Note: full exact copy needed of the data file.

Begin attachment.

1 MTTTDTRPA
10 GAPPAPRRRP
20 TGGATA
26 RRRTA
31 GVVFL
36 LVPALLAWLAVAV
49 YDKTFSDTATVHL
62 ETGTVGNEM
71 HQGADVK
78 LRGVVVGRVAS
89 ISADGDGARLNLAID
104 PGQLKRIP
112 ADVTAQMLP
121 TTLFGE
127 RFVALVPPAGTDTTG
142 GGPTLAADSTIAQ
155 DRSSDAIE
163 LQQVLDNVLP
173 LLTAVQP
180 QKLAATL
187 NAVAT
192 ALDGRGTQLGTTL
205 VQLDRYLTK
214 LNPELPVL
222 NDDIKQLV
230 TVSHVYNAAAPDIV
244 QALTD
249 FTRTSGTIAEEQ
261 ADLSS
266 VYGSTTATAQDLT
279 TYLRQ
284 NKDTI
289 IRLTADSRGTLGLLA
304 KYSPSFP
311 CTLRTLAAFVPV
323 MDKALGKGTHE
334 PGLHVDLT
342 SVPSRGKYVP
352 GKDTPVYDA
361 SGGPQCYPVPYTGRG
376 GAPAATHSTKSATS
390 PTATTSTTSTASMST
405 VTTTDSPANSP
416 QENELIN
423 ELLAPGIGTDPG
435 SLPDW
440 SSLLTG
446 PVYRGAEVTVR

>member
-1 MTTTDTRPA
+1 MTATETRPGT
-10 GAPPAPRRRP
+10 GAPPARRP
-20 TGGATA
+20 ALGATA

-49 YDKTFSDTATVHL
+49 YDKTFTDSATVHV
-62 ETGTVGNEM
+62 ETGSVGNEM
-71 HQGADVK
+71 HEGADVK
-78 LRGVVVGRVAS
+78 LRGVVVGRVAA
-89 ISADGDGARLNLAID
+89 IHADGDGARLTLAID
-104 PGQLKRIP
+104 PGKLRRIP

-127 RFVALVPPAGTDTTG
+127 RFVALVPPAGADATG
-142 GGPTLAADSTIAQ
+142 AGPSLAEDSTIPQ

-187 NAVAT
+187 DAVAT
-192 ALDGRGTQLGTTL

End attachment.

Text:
1 MTTTDTRPA
10 GAPPAPRRRP
20 TGGATA
26 RRRTA
31 GVVFL
36 LVPALLAWLAVAV
49 YDKTFSDTATVHL
62 ETGTVGNEM
71 HQGADVK
78 LRGVVVGRVAS
89 ISADGDGARLNLAID
104 PGQLKRIP
112 ADVTAQMLP
121 TTLFGE
127 RFVALVPPAGTDTTG
142 GGPTLAADSTIAQ
155 DRSSDAIE
163 LQQVLDNVLP
173 LLTAVQP
180 QKLAATL
187 NAVAT
192 ALDGRGTQLGTTL
205 VQLDRYLTK
214 LNPELPVL
222 NDDIKQLV
230 TVSHVYNAAAPDIV
244 QALTD
249 FTRTSGTIAEEQ
261 ADLSS
266 VYGSTTATAQDLT
279 TYLRQ
284 NKDTI
289 IRLTADSRGTLGLLA
304 KYSPSFP
311 CTLRTLAAFVPV
323 MDKALGKGTHE
334 PGLHVDLT
342 SVPSRGKYVP
352 GKDTPVYDA
361 SGGPQCYPVPYTGRG
376 GAPAATHSTKSATS
390 PTATTSTTSTASMST
405 VTTTDSPANSP
416 QENELIN
423 ELLAPGIGTDPG
435 SLPDW
440 SSLLTG
446 PVYRGAEVTVR

>member
-1 MTTTDTRPA
+1 MTATETRPGT
-10 GAPPAPRRRP
+10 GAPPARRP
-20 TGGATA
+20 ALGATA

-49 YDKTFSDTATVHL
+49 YDKTFTDSATVHV
-62 ETGTVGNEM
+62 ETGSVGNEM
-71 HQGADVK
+71 HEGADVK
-78 LRGVVVGRVAS
+78 LRGVVVGRVAA
-89 ISADGDGARLNLAID
+89 IHADGDGARLTLAID
-104 PGQLKRIP
+104 PGKLRRIP

-127 RFVALVPPAGTDTTG
+127 RFVALVPPAGADATG
-142 GGPTLAADSTIAQ
+142 AGPSLAEDSTIPQ

-187 NAVAT
+187 DAVAT
-192 ALDGRGTQLGTTL